South Sudan


Operation: Opération: South Sudan



Latest update of camps and office locations 21  Nov  2016. By clicking on the icons on the map, additional information is displayed.

Key Figures

2017 planning figures
50,000 vulnerable internally displaced households will receive core-relief items (CRIs)
15,700 displaced people with specific needs will receive support
90% of primary school-age refugee children will be enrolled in primary education
80% of households will have individual latrines
40% of households will receive durable shelters
<2% Prevalence of Severe Acute Malnutrition is kept below 2% among children aged 6 to 59 months old, in line with the emergency standards
<0.5% Mortality rate is kept below 0.5% among refugee children younger than 5 years old, in line with the emergency standard (per 1,000 children/month)
2015 end-year results
12,001 refugee ID cards distributed
4,868 emergency shelters and 4,072 transitional shelters constructed for vulnerable refugee households
186,589 IDPs with specific needs assisted with core relief items/emergency shelters
163,000 IDPs reached through protection assessment and monitoring
1,080 vulnerable people assisted to obtain nationality certificates

People of Concern Personnes relevant de la compétence du HCR

Decrease in
2015 2,054,441
2014 2,093,729
2013 561,117


[["Refugees",263016],["Asylum-seekers",839],["IDPs",1790427],["Returned refugees",159]]
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South Sudan

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2015 {"categories":[2012,2013,2014,2015,2016,2017],"budget":[265.31204645,220.15274604,423.03014037,413.880856341,275.66821274,171.67261918],"expenditure":[153.3296072,159.68388729,142.04241824,140.46294415,null,null]} {"categories":[2012,2013,2014,2015,2016,2017],"p1":[202.40813916,169.56500337,190.77653836,185.326305374,167.85975155,130.87408024],"p2":[2.99754561,9.31867217,8.77186352,6.53999141,4.79579352,1.49549201],"p3":[3.38841143,10.46680187,null,null,null,null],"p4":[56.51795025,30.80226863,223.48173849,222.014559557,103.01266767,39.30304693]} {"categories":[2012,2013,2014,2015,2016,2017],"p1":[124.84168863,140.4070933,86.74189326,96.29588561,null,null],"p2":[1.34545828,4.03534842,3.76620376,2.11256854,null,null],"p3":[2.67775157,4.86436034,null,null,null,null],"p4":[24.46470872,10.37708523,51.53432122,42.05449,null,null]}
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  • 2014
  • 2015
  • 2016
  • 2017

Year-end Overview

Working environment

The operational environment in South Sudan remains unpredictable with ongoing conflict and localized fighting, despite the relative stability that is restored in the capital Juba, following the series of violent clashes which took place in July 2016. Despite these challenges, South Sudan maintains an open door policy for refugees and continues to receive new arrivals. UNHCR is able to provide protection and assistance to persons of concern, although there are logistical and security challenges in accessing some field locations due to their geographical remoteness.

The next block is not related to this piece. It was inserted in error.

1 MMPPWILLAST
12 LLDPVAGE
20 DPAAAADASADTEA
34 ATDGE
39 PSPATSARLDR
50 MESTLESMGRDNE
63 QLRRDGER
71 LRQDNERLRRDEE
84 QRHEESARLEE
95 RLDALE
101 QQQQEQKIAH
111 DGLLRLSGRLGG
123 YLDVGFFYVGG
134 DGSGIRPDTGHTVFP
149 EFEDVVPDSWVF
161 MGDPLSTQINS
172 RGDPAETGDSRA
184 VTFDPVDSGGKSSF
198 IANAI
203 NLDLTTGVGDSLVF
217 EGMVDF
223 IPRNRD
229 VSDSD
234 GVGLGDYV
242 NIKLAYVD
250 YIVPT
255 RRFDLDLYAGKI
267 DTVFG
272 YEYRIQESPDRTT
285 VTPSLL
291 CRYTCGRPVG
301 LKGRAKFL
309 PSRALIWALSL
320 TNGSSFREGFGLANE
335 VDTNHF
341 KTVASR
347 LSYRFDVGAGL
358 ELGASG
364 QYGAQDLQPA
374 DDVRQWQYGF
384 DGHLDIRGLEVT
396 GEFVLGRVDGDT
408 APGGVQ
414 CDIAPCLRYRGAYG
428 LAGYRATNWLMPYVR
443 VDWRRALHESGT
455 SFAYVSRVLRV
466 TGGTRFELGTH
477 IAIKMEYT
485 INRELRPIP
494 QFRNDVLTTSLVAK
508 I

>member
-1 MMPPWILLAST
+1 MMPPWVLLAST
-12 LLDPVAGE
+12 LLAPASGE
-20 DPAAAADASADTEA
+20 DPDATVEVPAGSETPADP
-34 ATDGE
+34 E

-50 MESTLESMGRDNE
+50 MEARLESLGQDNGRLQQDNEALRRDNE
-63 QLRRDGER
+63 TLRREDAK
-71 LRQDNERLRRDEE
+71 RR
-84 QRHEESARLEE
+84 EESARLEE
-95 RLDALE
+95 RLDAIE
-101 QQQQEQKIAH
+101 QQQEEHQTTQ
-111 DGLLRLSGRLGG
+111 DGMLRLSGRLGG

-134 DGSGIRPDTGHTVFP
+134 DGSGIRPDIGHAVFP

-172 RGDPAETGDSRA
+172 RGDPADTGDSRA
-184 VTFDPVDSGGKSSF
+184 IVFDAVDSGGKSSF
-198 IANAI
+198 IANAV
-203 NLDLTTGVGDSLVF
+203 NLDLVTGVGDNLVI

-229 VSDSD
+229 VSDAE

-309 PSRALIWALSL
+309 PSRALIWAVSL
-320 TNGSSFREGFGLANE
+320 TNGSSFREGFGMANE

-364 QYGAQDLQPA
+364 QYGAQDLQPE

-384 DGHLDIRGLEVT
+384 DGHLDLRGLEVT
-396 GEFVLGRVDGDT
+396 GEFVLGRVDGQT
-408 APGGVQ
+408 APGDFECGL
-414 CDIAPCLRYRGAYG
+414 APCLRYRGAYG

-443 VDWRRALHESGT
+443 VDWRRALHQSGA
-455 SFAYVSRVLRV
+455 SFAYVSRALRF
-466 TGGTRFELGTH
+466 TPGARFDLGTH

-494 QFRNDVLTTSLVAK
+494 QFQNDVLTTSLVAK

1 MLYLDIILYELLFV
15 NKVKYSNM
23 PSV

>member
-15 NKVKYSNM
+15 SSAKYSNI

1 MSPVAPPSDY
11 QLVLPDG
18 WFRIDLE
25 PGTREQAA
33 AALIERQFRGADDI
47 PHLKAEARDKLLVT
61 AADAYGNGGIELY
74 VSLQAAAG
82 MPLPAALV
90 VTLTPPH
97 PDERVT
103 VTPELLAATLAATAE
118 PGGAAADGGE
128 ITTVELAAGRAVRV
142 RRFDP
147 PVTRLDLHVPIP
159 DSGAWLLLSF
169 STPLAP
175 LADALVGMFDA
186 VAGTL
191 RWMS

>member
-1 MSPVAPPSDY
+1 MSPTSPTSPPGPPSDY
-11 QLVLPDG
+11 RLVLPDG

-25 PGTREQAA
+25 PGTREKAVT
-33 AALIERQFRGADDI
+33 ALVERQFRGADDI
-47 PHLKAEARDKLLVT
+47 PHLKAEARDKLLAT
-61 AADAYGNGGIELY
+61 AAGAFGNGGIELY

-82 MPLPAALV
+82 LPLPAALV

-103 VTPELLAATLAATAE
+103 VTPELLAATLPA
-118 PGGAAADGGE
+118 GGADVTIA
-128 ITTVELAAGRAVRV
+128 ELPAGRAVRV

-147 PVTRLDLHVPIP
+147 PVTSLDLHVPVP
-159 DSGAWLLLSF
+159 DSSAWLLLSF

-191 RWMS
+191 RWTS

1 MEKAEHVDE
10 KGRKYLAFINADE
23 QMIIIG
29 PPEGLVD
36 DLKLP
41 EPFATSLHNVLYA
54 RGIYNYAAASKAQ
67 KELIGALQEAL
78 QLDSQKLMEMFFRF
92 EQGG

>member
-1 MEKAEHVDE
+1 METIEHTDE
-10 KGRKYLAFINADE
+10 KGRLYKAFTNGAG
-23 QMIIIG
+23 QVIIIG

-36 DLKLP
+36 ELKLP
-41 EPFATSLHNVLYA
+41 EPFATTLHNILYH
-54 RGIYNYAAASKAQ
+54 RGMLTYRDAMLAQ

Key priorities 

•    UNHCR’s overarching priority in South Sudan is set to continue with provision of humanitarian assistance and leadership on Protection, while strengthening the self-reliance capacity of displaced people with a particular focus on the vulnerable.
•    For refugees, UNHCR will increase investments in livelihoods, youth projects, education and community mobilization to augment self-reliance and resilience, as well as to facilitate peaceful coexistence with host communities. Assistance will be provided to new arrivals, and UNHCR will support authorities in developing national asylum systems. 
•    For IDPs, UNHCR will continue to provide leadership on Protection through engagement in protection interventions/delivery and coordination, provision of quality information and analysis of protection needs of displaced people.  UNHCR will identify and provide basic assistance to the most vulnerable, working in partnership with communities to increase safety and facilitate solutions where feasible.
•    UNHCR will support persons at risk of statelessness to have access to documentation and assist national institutional development.  

Critical gaps:
Seventy per cent of refugees remain in emergency shelters even after many years of displacement; and it is estimated that only 45 per cent of boreholes will be equipped with solar energy equipment, despite the proven value of this equipment for business continuity and cost-effectiveness. Gaps also remain in improving access to, and the improved quality of, education for refugees. Further investment is needed in order to carry out environmental protection activities and peace-building with host communities. 
In terms of IDPs, challenges in access continue to affect UNHCR’s ability to improve its protection outreach and response.  UNHCR works in a limited number of priority locations, only focusing on the most vulnerable people among large displaced populations.